<servlet>
 <servlet-name>servlet1</servlet-name>
 <servlet-class>net.test.TestServlet</servlet-class>
</servlet>

<servlet-mapping>
 <servlet-name>servlet1</servlet-name>
 <url-pattern>*.do</url-pattern>
</servlet-mapping>

# (2)
touch index.jsp

<%@ page language="java" contentType="text/html; charset=UTF-8"
 pageEncoding="UTF-8"%>
<!DOCTYPE html PUBLIC "-//W3C//DTD HTML 4.01 Transitional//EN" "http://www.w3.org/TR/html4/loose.dtd">
<html>
<head>
<meta http-equiv="Content-Type" content="text/html; charset=UTF-8">
<title>Insert title here</title>
</head>
<body>
 <form action="beandemo.jsp" method="post">
     user name:<input type="text" name="username">
     password:<input type="password" name="password">
     <input type="submit" value="Submit">
 </form>
</body>
</html>

6. Successfully deployed and accessible

Publish image

DockerHub

  1. Address: https://hub.docker.com/ , register your account
  2. Confirm that the account can be logged in
  3. Submit your own image on the server
docker login # Sign in
	-u:username
	-p:password


docker push # Publish image
# [note] rename
docker tag + [image id] + [New name of image:Version number]

Alibaba cloud image warehouse

  1. Log in to alicloud
  2. Container mirroring service found
  3. Create namespace
  4. Create container image
# Log in to alicloud Docker Registry
docker login --username=[user name] registry.cn-shanghai.aliyuncs.com
# Pull the image from the Registry
docker pull registry.cn-shanghai.aliyuncs.com/howhacker/howhacker:[Mirror version number]
# Push image to Registry
docker login --username=howha**** registry.cn-shanghai.aliyuncs.com

docker tag [ImageId] registry.cn-shanghai.aliyuncs.com/howhacker/howhacker:[Mirror version number]

docker push registry.cn-shanghai.aliyuncs.com/howhacker/howhacker:[Mirror version number]

Docker network

Understand Docker0

– link command

# Create tomcat01 container
docker run -d -P --name tomcat01 tomcat
# Create tomcat02 container connection tomcat01
docker run -d -P --link tomcat01 --name tomcat02 tomcat
# This is tomcat02. You can ping tomcat01
docker exec -it tomcat02 ping tomcat01  # Can ping through
# However, tomcat01 cannot ping tomcat02
docker exec -it tomcat01 ping tomcat02  # Can't ping

– link connect via host mapping

However, this is not recommended

Custom network! Not applicable docker0

Problem with docker0: it does not support container name connection access

Custom network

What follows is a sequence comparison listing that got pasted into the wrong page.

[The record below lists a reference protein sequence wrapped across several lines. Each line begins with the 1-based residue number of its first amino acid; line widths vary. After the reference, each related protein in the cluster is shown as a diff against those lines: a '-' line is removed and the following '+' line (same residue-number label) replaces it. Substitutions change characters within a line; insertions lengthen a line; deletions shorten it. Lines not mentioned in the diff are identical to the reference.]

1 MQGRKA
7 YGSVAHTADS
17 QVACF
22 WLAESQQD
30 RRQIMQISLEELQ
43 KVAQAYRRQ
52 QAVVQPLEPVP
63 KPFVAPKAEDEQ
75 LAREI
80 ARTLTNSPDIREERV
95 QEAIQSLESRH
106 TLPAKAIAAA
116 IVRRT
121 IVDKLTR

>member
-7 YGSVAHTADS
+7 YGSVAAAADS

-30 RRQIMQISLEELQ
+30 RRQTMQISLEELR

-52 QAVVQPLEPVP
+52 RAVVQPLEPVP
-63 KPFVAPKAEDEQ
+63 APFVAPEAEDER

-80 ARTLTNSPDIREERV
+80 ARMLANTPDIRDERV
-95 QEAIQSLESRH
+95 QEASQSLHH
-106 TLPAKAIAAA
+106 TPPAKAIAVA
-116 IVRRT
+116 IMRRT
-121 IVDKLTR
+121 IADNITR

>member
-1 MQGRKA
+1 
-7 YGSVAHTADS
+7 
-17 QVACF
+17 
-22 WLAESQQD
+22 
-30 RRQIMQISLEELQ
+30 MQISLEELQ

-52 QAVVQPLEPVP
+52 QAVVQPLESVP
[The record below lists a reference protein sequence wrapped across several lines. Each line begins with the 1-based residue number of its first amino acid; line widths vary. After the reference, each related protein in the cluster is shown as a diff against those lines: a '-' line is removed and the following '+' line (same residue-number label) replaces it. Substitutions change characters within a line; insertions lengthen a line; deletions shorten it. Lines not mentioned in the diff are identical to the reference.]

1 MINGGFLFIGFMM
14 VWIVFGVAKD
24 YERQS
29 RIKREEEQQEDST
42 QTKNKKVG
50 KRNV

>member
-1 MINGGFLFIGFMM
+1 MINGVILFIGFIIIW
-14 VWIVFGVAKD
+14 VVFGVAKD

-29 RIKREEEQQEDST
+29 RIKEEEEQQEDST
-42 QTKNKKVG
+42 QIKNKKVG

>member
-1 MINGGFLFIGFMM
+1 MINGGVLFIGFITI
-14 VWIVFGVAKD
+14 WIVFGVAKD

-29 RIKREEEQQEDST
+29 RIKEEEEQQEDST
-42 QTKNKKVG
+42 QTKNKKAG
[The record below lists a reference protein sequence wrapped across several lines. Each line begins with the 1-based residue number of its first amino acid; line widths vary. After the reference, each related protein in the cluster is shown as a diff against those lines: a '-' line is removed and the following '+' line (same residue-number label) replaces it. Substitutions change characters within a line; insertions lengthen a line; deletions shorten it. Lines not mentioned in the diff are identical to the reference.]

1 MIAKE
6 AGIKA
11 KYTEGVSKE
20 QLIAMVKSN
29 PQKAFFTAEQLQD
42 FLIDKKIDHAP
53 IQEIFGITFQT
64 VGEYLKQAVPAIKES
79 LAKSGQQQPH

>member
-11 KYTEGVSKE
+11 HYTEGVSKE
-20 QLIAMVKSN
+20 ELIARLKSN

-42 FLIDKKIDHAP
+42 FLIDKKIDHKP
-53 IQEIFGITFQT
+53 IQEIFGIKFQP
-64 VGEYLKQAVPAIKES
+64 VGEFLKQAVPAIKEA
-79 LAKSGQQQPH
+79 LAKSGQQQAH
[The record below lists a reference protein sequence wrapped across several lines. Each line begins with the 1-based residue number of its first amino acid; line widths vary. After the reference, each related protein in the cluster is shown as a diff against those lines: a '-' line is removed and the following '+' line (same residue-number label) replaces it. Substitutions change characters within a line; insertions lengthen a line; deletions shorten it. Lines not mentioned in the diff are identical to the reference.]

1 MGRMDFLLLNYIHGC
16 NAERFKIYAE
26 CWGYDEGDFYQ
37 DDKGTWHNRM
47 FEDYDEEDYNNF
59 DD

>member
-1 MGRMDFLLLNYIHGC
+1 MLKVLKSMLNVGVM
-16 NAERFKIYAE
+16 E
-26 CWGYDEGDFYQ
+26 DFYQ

Network mode:

  • Bridge: Bridge (by default, you can create it yourself in bridge mode)
  • none: do not configure the network
  • Host: share network with host
  • Container: the container is connected to the network (less used and more limited)
# The command directly started before has a -- net bridge by default, which is docker0
docker run -d -P --name tomcat01 tomcat
docker run -d -P --name tomcat01 --net bridge tomcat

# docker0 features: by default, the domain name cannot be accessed, - link can get through the connection!

Create a custom network

docker network create --driver bridge --subnet 192.168.0.0/16 --gateway 192.168.0.1 mynet

# --driver bridge: Bridge
# --subnet 192.168.0.0/16: subnet address (- 192.168.255.255)
# --gateway 192.168.0.1: gateway address
[root@how ~]# docker network inspect mynet
[
    {
        "Name": "mynet",
        "Id": "9eb5921910ce0d4fa4d1ee8d5f55b07203cc62a67e71154596e9d39f8d557323",
        "Created": "2021-09-04T16:31:49.676301454+08:00",
        "Scope": "local",
       "Driver": "bridge",
        "EnableIPv6": false,
       "IPAM": {
            "Driver": "default",
            "Options": {},
            "Config": [
                {
                    "Subnet": "192.168.0.0/16",
                    "Gateway": "192.168.0.1"
                }
           ]
        },
        "Internal": false,
        "Attachable": false,
        "Ingress": false,
        "ConfigFrom": {
            "Network": ""
        },
        "ConfigOnly": false,
        "Containers": {},
        "Options": {},
        "Labels": {}
    }
]
# Start both containers
[root@how ~]# docker run -d -P --net mynet --name tomcat01 tomcat
276c60ea13a5c3bb9ca7a2d4762576e62ffc7d4083449c70595f0433e0c2c26d
[root@how ~]# docker run -d -P --net mynet --name tomcat02 tomcat